Opinion / Editorials

Long-term reform move, not quick fix

(China Daily) Updated: 2015-09-02 08:05

Long-term reform move, not quick fix

An investor stands in front of a screen displaying stock indices and prices of shares at a stock brokerage house in Jinan city, East China's Shandong province, Aug 24, 2015.[Photo/IC]

Global investors still in a shock over the about 40 percent drop in the Chinese stock market since mid-June may not understand the government's latest move, because it may not be enough to arrest the slide in share prices.

On Monday, the China Securities Regulatory Commission, Ministry of Finance, State-owned Assets Supervision and Administration Commission of the State Council and China Banking Regulatory Commission jointly issued a notice encouraging mergers, cash bonuses and share repurchase by listed companies.

Unlike previous government efforts such as interest rate cuts, cracking down on fabricated trading information and alleged malicious short selling, this move is not ostensibly aimed at restoring value to the stock market any time soon. But in terms of expediting the reform of State-owned Enterprises and promoting healthy development of the stock market, the move to increase cash dividends for Chinese shares was long overdue.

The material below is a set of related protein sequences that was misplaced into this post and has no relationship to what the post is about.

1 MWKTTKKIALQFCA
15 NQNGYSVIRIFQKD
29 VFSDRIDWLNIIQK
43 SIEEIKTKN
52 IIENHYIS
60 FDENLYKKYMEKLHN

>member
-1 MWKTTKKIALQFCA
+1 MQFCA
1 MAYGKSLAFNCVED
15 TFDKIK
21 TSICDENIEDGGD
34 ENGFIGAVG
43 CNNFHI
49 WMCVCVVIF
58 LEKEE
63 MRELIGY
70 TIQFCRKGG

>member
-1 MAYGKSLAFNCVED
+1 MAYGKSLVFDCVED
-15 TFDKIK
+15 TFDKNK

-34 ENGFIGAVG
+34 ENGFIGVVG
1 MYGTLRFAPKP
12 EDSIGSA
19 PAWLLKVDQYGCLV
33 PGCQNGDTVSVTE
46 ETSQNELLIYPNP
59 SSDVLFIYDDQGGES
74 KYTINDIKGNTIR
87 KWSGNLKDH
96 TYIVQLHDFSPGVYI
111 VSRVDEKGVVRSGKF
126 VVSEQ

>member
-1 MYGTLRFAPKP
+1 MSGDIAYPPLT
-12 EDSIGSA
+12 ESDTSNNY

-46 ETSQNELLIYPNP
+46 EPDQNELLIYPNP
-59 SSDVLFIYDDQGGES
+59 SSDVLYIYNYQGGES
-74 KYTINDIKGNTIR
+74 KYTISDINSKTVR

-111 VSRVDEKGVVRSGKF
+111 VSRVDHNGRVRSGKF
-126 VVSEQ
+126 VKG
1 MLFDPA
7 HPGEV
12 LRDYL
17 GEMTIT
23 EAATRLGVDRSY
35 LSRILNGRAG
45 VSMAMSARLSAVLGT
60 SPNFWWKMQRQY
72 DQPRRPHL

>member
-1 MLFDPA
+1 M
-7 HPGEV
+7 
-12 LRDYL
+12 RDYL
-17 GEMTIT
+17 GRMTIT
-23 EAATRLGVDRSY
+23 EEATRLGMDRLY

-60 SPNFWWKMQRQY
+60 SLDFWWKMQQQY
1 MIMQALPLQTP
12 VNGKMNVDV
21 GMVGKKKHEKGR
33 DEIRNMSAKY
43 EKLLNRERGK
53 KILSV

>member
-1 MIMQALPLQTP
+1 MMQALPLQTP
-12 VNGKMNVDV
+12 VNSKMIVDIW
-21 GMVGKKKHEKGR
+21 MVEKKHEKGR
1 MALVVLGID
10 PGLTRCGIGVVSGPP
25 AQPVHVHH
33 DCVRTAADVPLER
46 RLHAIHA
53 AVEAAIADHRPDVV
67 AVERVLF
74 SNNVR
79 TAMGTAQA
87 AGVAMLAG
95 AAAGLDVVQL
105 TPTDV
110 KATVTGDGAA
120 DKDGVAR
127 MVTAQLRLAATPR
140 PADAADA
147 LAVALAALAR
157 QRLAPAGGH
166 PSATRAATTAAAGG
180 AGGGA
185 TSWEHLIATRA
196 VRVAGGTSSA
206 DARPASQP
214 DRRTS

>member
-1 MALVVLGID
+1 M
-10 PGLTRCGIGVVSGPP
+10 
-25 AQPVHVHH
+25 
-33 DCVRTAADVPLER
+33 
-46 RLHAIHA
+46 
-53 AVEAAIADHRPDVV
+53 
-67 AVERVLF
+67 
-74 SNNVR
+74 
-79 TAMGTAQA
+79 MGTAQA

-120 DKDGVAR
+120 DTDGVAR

The Chinese stock market was established in the early 1990s to basically raise funds for domestic companies, especially SOEs, force listed companies to follow market rules and enable domestic investors to share the fruits of China's rapid economic growth. But the fact that listed companies have paid little cash dividends to shareholders has undermined the stock market's key role of pressing listed SOEs to improve their performance under shareholder pressure.

Worse, the lack of cash dividends has left Chinese investors no choice but to bet on the rise of share prices as the only way to get returns on their investments. As a result, few Chinese investors pay attention to performance of the listed companies and, instead, focus on the daily fluctuations in share prices, making the stock market even more speculative.

By urging listed companies to pay more cash dividends and buy back their shares to defend the long-term value of their shares, policymakers will help the stock market assume its role of rewarding SOEs that improve their performance through deeper reforms, domestic investors who believe in the healthy development of listed companies, as well as the Chinese economy at large.

It's reassuring to see policymakers press ahead with such much-needed long-term reform even during the time of a double whammy - broad economic slowdown and a steep drop in stock prices.

The fact that two factory activity indices released on Tuesday were at multi-year lows indicates the Chinese economy is still struggling to gather steam. But as long as policymakers can focus on implementing necessary long-term reform, there is a good chance that the Chinese economy will emerge out of the current difficulties in a better shape.

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